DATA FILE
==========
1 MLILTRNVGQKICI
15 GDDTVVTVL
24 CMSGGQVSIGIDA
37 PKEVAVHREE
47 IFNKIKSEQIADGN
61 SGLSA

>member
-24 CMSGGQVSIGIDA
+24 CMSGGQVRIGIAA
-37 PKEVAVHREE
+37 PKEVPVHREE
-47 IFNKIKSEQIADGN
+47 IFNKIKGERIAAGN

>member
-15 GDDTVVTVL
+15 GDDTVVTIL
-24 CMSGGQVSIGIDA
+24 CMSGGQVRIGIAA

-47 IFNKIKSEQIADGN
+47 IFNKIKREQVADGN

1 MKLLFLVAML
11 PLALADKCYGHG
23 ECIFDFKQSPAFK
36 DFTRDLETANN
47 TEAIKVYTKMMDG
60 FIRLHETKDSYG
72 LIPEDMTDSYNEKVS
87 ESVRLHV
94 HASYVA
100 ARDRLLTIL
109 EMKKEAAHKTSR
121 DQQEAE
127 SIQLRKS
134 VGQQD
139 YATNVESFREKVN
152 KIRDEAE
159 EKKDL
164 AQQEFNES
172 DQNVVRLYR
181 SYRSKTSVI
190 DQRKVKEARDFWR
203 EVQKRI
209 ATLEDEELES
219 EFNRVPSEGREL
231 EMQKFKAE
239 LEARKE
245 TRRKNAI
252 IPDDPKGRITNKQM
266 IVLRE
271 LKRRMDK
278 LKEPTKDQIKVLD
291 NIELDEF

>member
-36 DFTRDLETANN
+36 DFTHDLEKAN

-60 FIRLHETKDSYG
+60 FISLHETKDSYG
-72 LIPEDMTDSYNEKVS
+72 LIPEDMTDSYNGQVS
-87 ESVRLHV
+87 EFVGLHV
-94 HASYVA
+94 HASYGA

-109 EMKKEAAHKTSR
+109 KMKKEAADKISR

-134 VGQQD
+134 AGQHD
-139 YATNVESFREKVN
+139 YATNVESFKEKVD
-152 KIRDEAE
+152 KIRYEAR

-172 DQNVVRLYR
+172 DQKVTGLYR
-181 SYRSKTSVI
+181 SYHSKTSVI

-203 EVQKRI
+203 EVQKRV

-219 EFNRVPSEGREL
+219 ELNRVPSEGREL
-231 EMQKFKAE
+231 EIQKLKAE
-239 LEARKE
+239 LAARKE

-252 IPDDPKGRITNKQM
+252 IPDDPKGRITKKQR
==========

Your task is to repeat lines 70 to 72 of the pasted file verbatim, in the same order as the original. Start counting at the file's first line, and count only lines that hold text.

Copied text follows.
-152 KIRDEAE
+152 KIRYEAR

-172 DQNVVRLYR